Within RHSET frameworks, certain aspects of wellbeing were clumped together - others were excluded. The Laceweb proposal to RHSET was all about integrated holistic wellbeing action that was fundamentally different to the 'what, why, when, where, and how of 'Sectorised service delivery'. Laceweb action has both integrity and Extegrity - the expansion of wholeness (a Laceweb concept).
An offer was made by RHSET to waive their normal criteria, though they would use their normal criteria to evaluate progressive action. The Laceweb declined funding to ensure that existing Laceweb momentum was not compromised.
For implementing proposals under this Plan we would accept co-vision relationships with international Indigenous/minority academic/research groups known to be experienced in participatory mutual-help and self-help models.
'Co-vision' is a concept borrowed from transnational management consulting. The term encapsulates contexts where trainers find that feedback from trainees train and change trainers so much that they have to change their training to fit the wisdom of the trainees. The concept equally applies to 'enabling' contexts.
The Laceweb realizes that it may participate in activities funded by others. It recognises the value of cross-cultural, cross-national and international guidance, and support in such circumstances.
The principles it favours are that in this wider context of humanitarian activities:
The principles of balanced wide representation of stake-holder entities can be continuously explored. The recent Irish peace initiatives provide valuable lessons in this regard.
We will be fully accountable for funds. However to tie funds to doing 'participatory self help' according to 'service delivery' criteria is unacceptable - it is a contradiction in terms and action.
Evaluation is built into every participatory self help action. However, it will be evaluation using 'participatory self-help criteria of local people', not 'service delivery' criteria.
If funding bodies are so tied to 'service delivery' that they insist that it be used, then funds will not be accepted for this Plan and the Micro-proposal, and our progress will be so much slower.
And it was for good reason that the Australian Government's Austrade and AusAid jointly ran the conferences in Melbourne and Sydney a couple of years ago called 'Aid Business is Good Business'. Laceweb members' recollection from attending the Melbourne Conference is that more than 90% of Australian Aid money returns to Australian organisations who do the work, that every dollar of aid generates a further six dollars of follow-on business and that about 75% of aid projects fall down either completely or partly. The reasons given for this failing was because there is only central government involvement by the recipient country, and because of lack of substantive participation by grassroots people at the local level.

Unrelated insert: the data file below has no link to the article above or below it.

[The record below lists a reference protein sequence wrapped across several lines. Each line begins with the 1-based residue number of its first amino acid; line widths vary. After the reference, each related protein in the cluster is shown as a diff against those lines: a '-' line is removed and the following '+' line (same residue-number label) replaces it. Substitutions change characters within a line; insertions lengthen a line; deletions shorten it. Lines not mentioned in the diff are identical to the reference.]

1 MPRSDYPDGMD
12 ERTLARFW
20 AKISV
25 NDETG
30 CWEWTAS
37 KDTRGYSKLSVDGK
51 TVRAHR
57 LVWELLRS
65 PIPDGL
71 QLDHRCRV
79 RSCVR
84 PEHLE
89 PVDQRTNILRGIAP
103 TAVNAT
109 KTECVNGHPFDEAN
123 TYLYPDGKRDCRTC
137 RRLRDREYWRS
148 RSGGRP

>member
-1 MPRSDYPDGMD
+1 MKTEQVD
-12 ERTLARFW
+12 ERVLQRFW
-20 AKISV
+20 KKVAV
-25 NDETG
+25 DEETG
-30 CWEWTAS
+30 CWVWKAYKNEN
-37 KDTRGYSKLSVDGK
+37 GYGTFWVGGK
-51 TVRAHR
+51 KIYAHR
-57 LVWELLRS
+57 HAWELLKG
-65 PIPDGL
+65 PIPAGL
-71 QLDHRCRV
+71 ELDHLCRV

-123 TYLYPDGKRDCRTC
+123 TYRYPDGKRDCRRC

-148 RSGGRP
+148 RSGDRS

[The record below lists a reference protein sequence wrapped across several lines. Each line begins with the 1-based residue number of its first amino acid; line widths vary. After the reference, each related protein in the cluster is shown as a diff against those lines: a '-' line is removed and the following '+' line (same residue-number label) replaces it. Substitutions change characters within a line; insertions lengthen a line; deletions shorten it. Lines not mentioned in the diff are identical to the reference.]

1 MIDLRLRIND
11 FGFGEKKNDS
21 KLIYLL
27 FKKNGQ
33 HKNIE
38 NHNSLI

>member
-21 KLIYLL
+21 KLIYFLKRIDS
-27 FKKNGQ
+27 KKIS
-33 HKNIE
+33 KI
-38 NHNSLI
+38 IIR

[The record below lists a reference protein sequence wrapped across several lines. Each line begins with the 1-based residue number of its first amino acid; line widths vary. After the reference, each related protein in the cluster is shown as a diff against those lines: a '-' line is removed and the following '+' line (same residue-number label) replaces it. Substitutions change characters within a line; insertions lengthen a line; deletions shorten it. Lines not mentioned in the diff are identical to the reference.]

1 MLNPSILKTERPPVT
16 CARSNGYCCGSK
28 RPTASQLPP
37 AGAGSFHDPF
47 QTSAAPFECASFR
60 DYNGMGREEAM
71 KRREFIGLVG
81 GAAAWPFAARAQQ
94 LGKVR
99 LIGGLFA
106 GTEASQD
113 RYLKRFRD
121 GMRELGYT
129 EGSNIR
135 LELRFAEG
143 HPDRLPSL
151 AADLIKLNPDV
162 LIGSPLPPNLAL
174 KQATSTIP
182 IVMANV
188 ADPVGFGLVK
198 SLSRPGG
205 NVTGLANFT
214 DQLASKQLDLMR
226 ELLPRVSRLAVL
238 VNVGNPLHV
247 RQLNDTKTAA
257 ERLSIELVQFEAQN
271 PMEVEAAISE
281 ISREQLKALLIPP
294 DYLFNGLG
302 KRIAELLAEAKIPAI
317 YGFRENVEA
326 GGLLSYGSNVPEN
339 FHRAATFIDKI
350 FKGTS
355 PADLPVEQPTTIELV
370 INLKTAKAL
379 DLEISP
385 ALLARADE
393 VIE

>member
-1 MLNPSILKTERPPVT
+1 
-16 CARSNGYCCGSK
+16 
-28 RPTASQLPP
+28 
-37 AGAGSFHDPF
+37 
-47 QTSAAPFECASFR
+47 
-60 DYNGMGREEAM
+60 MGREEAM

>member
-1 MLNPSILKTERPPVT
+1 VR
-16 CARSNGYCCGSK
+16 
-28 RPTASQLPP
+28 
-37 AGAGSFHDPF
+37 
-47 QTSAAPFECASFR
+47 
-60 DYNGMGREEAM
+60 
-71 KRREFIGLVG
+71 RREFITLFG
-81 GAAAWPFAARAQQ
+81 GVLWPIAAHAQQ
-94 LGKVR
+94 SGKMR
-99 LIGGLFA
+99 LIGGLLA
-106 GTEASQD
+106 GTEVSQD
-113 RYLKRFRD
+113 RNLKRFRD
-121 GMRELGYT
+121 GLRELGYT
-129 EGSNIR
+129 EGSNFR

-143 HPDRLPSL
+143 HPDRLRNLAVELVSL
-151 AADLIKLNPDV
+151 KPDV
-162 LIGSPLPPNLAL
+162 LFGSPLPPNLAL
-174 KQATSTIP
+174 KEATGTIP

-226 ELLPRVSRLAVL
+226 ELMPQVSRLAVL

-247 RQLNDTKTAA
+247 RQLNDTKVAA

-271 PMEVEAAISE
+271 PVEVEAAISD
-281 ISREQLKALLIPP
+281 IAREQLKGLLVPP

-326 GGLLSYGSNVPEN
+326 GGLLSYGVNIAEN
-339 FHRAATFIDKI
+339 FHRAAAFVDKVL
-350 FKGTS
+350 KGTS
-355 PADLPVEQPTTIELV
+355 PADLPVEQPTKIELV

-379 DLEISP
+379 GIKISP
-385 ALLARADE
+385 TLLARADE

Put this record in front of say war traumatised, sceptical Bougainville people who are very wary of outsiders, with the Panguna Copper mine (implicated in the outbreak of hostilities) hovering in the background, and no wonder people are wary of those bringing gifts!
It is possible that in large scale disasters, healing self-help is the only process that may work with the large number of traumatised people involved. It is understood that the model of delivery of care and support by 'experts' almost invariably falls down in contexts where large scale disasters occur. This is because the sheer size of the task to be done stretches expert resources beyond effectiveness. Typically, you cannot get the numbers of experts that would be needed to help tens of thousands of people. The cost would be enormous.
Sure, there are different contexts and issues, however we understand that AusAid has put substantial money into 'service based' trauma support for Palestinians, and yet after a couple of years only a few hundred have been supported. We are talking about substantive support to 150,000 people in Bougainville alone!
What we are suggesting is that in large scale disasters, with the large number of traumatised people involved, healing through voluntary informal networks by experienced locals, enabled to engage in mutual-help and self-help healing action, is the only process that may work. This applies to both manmade and natural disasters. It applies Globally. Healing ways may spread far and wide like underground mycelium.
An evolving experienced voluntary mutual-help and self-help network holds forth the possibility of placing healing and nurturing experiences and behaviours out in the local communities. Here they may be spread and incorporated into every aspect of communal life, as people go about their daily lives. Some people may desire to take on the enabling, healing micro-experience sharing, nurturing and/or caring roles. People in these roles may develop further nurturing carers within the communities in evolving the self-help support network.